Kickstarter Sophie x1
Owlbear x1
Klocke Classics x1
Fire Giant Warriors x1
Starter Set 2 x1
Undead Paint Set x1
Starter Paint Set x1
Frost Giants x1
Fire Giants x1
vampire x2
11 items total.

My only regret is not getting more things, and forgetting to trade out the second Sophie.

Not sure if I'll get this delivered before the 4th of July holiday, tracking number won't be active until UPS picks up the package tonight. Chances are slim, but I remain hopeful. It would be awesome to have the 4th holiday to unbox and paint stuff.

492 mini's will make one hell of a picture.


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Your skills look pretty good, I wouldn't put any more feats into skill focus or whatnots. You stand a good chance of finding most traps already. I'd spend the points in knowledge local. It's a great skill.

If you really want to stand out as the trap finding guy though, you might want to get a couple items for trapfinding:
There's a +5 perception item, the Lens of Detection.
Add some glasses for disable device, the Goggles of Minute Seeing

Ask your party members to chip in for some of it. 6kGP total for both items is very reasonable for the benefit, your party should be willing to put up half of that at least. Added bonus, the lens can be used when searching for hidden rooms and looking for tracks as well.

If they won't chip in, don't pick them up, and have the other party members check the doors for traps by trying to open it after you do your first trap check.


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Let your players relax and get back on the investigation after dealing with the fall-out. They don't need another ambush after the one they just had.

For one, Underbridge is a large area. Perception check should be required to notice the figures falling.

For two, I doubt X spends all her time waiting for people to jump off the bridge so she can swoop down and attack them. She's presumably busy with scouting out for proper victims.

Fall-out. :)


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The quick runner's shirt is definitely a bargain at it's base price. However, melee combatants could use the buff relative to ranged attackers or casters as long as it's only occasional.
I'd only allow it in my campaigns with a house rule that switching shirts couldn't let you use one twice a day or more, or similar to the 'warming' period mentioned above.

A continuous shirt is too overpowered for normal campaigns.


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Knowing how your own feats work is the players responsibility at our table. If a player needs help understanding something complicated like crafting, he or she can ask for it. For a cohort, it should still be the players responsibility. There's a bit of debate over the DC of the item in question above, but honestly the player should have checked the DC and worked through exactly that debate before crafting started. Your player should never have had his cohort begin crafting without an explicit understanding of the crafting project.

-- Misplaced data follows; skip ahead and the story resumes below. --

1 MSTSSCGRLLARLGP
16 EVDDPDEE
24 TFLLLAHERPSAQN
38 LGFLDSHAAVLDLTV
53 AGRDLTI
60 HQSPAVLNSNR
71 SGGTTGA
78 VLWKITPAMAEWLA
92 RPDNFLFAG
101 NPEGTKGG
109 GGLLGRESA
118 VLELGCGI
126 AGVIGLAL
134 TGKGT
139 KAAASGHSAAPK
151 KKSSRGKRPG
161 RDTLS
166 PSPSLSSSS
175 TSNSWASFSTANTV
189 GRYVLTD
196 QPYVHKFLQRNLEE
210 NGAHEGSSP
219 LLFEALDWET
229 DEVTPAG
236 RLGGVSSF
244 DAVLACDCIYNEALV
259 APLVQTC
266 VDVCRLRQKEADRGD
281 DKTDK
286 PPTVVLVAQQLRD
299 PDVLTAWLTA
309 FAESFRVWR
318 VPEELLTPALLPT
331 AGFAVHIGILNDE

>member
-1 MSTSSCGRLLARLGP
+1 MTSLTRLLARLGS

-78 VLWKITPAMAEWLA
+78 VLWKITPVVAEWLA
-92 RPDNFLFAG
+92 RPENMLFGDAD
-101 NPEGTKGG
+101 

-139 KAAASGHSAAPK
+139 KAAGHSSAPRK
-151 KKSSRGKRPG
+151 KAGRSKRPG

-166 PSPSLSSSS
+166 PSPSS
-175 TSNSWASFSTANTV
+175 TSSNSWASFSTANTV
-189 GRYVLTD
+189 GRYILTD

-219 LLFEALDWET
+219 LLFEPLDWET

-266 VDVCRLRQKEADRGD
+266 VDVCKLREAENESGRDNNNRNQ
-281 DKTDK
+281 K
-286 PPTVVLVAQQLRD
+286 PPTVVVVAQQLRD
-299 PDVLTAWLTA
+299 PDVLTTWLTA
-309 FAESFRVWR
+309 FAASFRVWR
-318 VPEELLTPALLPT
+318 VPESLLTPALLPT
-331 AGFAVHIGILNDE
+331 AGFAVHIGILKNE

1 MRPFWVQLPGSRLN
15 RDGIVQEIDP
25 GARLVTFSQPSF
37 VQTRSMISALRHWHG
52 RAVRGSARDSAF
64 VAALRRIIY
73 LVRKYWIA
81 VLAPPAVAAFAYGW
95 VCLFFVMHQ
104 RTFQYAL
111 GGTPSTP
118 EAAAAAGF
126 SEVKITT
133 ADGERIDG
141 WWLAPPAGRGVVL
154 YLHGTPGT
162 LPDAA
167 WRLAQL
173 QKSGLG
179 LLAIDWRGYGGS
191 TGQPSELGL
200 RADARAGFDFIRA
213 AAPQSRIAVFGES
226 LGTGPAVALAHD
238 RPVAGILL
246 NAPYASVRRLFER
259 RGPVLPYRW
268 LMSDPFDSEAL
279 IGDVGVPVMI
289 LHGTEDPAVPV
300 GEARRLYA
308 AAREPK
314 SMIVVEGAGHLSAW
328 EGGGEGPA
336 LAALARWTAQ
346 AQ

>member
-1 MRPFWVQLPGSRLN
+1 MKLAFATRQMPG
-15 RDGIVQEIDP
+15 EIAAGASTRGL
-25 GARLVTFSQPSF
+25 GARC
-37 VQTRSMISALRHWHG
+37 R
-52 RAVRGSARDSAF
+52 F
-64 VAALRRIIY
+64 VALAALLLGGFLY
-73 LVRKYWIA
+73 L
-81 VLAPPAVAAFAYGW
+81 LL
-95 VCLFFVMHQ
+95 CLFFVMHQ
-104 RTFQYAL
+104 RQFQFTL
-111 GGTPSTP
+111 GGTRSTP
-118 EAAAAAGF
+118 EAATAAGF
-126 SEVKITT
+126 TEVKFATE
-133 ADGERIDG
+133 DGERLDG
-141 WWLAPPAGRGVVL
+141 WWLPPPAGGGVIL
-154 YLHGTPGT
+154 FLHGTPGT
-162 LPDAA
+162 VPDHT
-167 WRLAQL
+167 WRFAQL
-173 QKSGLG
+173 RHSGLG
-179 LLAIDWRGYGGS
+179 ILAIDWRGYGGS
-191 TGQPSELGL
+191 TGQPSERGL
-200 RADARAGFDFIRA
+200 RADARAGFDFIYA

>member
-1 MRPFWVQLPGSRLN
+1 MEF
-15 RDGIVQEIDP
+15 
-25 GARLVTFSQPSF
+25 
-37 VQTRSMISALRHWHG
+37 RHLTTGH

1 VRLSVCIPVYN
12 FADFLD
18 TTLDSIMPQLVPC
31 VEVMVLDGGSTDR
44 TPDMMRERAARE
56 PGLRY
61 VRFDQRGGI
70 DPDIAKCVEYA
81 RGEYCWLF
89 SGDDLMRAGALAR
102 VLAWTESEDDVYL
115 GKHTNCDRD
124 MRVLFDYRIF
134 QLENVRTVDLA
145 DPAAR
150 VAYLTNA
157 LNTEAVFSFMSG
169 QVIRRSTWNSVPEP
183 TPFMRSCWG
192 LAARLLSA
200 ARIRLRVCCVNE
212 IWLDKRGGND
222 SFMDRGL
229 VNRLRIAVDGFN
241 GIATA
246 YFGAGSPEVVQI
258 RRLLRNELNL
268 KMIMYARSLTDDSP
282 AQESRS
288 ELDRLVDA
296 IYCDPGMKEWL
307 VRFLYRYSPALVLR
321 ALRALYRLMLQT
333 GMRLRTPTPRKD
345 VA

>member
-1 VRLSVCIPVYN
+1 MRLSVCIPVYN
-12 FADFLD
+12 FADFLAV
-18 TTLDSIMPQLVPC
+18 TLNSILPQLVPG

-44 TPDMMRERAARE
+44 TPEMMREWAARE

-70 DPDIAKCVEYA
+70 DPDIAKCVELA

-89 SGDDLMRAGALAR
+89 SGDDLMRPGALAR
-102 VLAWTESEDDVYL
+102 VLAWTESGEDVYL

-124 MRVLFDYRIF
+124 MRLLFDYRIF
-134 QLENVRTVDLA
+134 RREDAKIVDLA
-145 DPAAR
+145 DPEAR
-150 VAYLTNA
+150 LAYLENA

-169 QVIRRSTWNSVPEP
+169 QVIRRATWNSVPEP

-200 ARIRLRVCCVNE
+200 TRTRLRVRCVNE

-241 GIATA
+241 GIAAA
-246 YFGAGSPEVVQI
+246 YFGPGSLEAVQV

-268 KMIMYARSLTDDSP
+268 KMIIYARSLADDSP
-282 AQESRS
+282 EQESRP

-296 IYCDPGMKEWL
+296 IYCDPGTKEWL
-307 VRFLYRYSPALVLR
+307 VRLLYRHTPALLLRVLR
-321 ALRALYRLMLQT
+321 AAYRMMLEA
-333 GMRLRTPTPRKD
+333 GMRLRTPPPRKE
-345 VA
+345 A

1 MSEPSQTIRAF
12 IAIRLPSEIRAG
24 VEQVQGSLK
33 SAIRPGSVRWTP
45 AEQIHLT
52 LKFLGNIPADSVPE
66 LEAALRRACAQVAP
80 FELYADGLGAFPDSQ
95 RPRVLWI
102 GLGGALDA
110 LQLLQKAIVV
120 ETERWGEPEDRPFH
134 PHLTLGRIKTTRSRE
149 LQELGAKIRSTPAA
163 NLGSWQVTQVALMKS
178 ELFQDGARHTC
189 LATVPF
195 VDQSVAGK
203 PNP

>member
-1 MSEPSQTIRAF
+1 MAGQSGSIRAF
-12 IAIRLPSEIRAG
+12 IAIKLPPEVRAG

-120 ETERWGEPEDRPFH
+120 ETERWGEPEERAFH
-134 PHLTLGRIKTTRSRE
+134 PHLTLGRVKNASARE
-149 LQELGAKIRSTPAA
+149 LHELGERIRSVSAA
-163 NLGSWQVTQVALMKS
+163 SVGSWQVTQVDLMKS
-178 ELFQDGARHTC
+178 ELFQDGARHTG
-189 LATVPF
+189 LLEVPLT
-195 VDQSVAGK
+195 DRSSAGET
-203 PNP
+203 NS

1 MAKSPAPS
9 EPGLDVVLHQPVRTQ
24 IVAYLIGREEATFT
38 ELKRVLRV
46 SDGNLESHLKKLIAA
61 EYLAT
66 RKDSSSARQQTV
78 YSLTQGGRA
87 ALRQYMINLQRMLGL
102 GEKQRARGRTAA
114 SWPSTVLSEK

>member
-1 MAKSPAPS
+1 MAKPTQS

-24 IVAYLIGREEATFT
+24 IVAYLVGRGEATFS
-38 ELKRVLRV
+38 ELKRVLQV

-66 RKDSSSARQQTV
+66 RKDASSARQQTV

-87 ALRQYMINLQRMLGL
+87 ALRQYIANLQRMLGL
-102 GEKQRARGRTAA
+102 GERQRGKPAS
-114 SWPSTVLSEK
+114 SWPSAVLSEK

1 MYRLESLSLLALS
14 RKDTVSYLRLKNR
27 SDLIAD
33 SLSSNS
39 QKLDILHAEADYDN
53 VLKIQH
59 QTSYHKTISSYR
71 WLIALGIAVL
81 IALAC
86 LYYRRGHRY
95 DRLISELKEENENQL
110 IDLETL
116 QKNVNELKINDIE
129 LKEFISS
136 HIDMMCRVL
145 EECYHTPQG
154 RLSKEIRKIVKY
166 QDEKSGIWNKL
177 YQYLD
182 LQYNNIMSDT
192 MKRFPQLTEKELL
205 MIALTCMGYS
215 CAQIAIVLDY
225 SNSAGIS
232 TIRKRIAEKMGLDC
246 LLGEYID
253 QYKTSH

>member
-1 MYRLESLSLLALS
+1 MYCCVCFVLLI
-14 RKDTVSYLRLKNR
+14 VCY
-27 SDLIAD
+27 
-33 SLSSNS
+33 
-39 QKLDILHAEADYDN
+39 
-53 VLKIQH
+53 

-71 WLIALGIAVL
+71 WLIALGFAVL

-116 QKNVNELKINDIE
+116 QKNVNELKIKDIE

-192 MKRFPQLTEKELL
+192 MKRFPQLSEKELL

That said, crafting rules are hard and that's a LOT of money. I can understand a player being upset.

The other issue is if a character knows when they're in over their head in the crafting process or not. I think a character should be aware that they are taking a risk on such a difficult process when there's such a huge chance of failure.

In general, I don't like to give my players explicit numbers they need to succeed on for skill checks, but I will give them a general estimate, like 'You don't think you can make the 30 foot jump' or 'You can probably make the climb eventually. You doubt you'll fall, anyway.'

Maybe the cohort should have talked to the main PC and tell them they 'Don't think I can hack it, boss, sorry.' Unless there's an in character reason they wouldn't tell the PC? Like they thought they'd be fired or dumped or abandoned by the PC if they didn't follow orders?

My advice is to let the cohort re-use half of the materials wasted making the cursed item as a compromise in the misunderstanding, and have the player read and understand the crafting rules before their cohorts next crafting project. Your player does seem to be having a bit of a snit, which certainly isn't behavior to reward, so letting the other half of the cash be wasted is still a consequence.